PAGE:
They work with collaborators at the Lawrence Livermore National Laboratory, counting rare isotopes, or sub-types, of elements formed in the mineral quartz. The results provide valuable information about the samples.
"The research focuses on the use of isotopes of the chemical elements beryllium, cesium and lead to measure erosion rates and determine sediment sources," says Paul Cutler, program director in NSF's Division of Earth Sciences, which awarded the grant.
"Techniques using these isotopes have become increasingly popular," says Cutler, "as ways of finding out the sources and ages of sediments and other rock deposits."
Bierman says that "there has been little testing of a fundamental aspect of the method, however--the similarity of isotope abundance over time. In Namibia we now have huge run-off and a chance to test this assumption of consistency."
It will be months before the geologists have the first results, but the effects of the torrential rains and floods in Namibia in early 2011 are clearly evident, they say.
Grass covers what should be barren stony desert, and there is water in streams, something Nichols and Bierman haven't seen before.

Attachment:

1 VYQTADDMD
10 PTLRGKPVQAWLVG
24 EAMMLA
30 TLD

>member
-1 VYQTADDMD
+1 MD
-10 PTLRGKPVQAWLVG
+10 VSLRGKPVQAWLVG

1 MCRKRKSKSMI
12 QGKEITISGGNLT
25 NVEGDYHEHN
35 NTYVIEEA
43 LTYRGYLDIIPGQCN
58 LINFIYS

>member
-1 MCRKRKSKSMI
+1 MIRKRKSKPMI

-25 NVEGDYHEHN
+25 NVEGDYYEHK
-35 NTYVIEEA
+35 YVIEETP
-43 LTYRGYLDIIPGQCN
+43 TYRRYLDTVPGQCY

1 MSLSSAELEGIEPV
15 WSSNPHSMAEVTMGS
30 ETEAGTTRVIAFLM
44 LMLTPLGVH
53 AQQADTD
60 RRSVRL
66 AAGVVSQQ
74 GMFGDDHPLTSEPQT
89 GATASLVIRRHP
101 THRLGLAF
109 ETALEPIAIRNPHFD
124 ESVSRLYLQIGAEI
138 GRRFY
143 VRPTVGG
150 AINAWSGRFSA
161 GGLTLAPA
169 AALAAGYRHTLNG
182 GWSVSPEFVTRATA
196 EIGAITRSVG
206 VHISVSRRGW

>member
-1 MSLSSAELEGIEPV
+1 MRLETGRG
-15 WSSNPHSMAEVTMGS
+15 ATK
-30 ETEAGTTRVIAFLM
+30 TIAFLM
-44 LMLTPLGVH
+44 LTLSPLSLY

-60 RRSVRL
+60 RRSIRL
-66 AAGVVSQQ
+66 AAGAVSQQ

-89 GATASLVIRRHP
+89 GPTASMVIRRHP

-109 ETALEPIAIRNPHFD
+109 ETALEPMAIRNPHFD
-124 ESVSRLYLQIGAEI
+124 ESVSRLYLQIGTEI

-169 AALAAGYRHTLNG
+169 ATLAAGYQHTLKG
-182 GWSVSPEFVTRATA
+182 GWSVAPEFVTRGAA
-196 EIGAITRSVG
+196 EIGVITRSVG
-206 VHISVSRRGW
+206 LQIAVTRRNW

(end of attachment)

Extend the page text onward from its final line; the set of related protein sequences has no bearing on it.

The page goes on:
Namibia's rains stopped months ago, but the groundwater table is so high that there is still flow in some streams and rivers.
Almost every river crossing shows the effects--logs, mud and bridges torn asunder. In some streams, the scientists saw minnows and frogs stranded in pools. "They must have been delivered during the flood," says Bierman.
In a few places, water, road damage and stream beds laden with sediment kept the researchers from collecting samples from the exact same places as in previous years.
"The riverbed four-by-four truck tracks we needed to get to sample sites were sometimes gone," says Bierma
|Contact: Cheryl Dybas|
National Science Foundation